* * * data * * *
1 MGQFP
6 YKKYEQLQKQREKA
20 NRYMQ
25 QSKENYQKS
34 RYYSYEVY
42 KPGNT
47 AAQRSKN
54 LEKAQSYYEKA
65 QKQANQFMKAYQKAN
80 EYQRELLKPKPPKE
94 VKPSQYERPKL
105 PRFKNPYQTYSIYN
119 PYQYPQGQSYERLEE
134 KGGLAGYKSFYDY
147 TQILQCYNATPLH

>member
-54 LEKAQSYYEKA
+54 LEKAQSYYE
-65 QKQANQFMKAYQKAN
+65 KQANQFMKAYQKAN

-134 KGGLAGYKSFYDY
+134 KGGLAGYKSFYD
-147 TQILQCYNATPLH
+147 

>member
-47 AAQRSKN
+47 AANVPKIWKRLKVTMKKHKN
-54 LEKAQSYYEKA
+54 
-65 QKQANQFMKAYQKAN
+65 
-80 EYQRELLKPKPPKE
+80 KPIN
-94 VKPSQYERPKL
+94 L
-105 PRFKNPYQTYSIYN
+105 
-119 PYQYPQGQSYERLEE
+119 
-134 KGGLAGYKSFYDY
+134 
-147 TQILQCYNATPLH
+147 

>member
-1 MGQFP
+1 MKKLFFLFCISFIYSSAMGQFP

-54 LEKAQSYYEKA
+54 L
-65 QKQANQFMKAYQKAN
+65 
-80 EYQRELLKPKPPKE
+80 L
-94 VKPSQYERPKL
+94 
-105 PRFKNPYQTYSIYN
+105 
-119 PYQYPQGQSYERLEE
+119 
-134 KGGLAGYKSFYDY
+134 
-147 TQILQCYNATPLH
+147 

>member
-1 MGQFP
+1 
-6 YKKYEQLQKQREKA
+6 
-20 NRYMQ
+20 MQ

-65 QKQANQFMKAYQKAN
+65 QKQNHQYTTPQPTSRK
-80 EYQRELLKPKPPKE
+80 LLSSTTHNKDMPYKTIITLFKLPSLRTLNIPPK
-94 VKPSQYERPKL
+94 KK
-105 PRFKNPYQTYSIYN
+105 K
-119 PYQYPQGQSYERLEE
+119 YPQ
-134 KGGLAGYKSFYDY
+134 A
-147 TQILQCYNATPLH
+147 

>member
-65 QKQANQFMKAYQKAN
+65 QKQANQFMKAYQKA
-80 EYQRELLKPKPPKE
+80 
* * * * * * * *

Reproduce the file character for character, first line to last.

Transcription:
1 MGQFP
6 YKKYEQLQKQREKA
20 NRYMQ
25 QSKENYQKS
34 RYYSYEVY
42 KPGNT
47 AAQRSKN
54 LEKAQSYYEKA
65 QKQANQFMKAYQKAN
80 EYQRELLKPKPPKE
94 VKPSQYERPKL
105 PRFKNPYQTYSIYN
119 PYQYPQGQSYERLEE
134 KGGLAGYKSFYDY
147 TQILQCYNATPLH

>member
-54 LEKAQSYYEKA
+54 LEKAQSYYE
-65 QKQANQFMKAYQKAN
+65 KQANQFMKAYQKAN

-134 KGGLAGYKSFYDY
+134 KGGLAGYKSFYD
-147 TQILQCYNATPLH
+147 

>member
-47 AAQRSKN
+47 AANVPKIWKRLKVTMKKHKN
-54 LEKAQSYYEKA
+54 
-65 QKQANQFMKAYQKAN
+65 
-80 EYQRELLKPKPPKE
+80 KPIN
-94 VKPSQYERPKL
+94 L
-105 PRFKNPYQTYSIYN
+105 
-119 PYQYPQGQSYERLEE
+119 
-134 KGGLAGYKSFYDY
+134 
-147 TQILQCYNATPLH
+147 

>member
-1 MGQFP
+1 MKKLFFLFCISFIYSSAMGQFP

-54 LEKAQSYYEKA
+54 L
-65 QKQANQFMKAYQKAN
+65 
-80 EYQRELLKPKPPKE
+80 L
-94 VKPSQYERPKL
+94 
-105 PRFKNPYQTYSIYN
+105 
-119 PYQYPQGQSYERLEE
+119 
-134 KGGLAGYKSFYDY
+134 
-147 TQILQCYNATPLH
+147 

>member
-1 MGQFP
+1 
-6 YKKYEQLQKQREKA
+6 
-20 NRYMQ
+20 MQ

-65 QKQANQFMKAYQKAN
+65 QKQNHQYTTPQPTSRK
-80 EYQRELLKPKPPKE
+80 LLSSTTHNKDMPYKTIITLFKLPSLRTLNIPPK
-94 VKPSQYERPKL
+94 KK
-105 PRFKNPYQTYSIYN
+105 K
-119 PYQYPQGQSYERLEE
+119 YPQ
-134 KGGLAGYKSFYDY
+134 A
-147 TQILQCYNATPLH
+147 

>member
-65 QKQANQFMKAYQKAN
+65 QKQANQFMKAYQKA
-80 EYQRELLKPKPPKE
+80 